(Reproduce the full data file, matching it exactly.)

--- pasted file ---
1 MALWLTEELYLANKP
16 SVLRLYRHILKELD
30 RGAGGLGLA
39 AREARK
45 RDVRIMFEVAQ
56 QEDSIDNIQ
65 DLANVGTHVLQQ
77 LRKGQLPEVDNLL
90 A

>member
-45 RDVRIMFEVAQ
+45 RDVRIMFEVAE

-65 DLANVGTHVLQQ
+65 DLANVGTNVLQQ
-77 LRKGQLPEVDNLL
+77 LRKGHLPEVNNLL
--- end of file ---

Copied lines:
1 MALWLTEELYLANKP
16 SVLRLYRHILKELD
30 RGAGGLGLA
39 AREARK
45 RDVRIMFEVAQ
56 QEDSIDNIQ
65 DLANVGTHVLQQ
77 LRKGQLPEVDNLL
90 A

>member
-45 RDVRIMFEVAQ
+45 RDVRIMFEVAE

-65 DLANVGTHVLQQ
+65 DLANVGTNVLQQ
-77 LRKGQLPEVDNLL
+77 LRKGHLPEVNNLL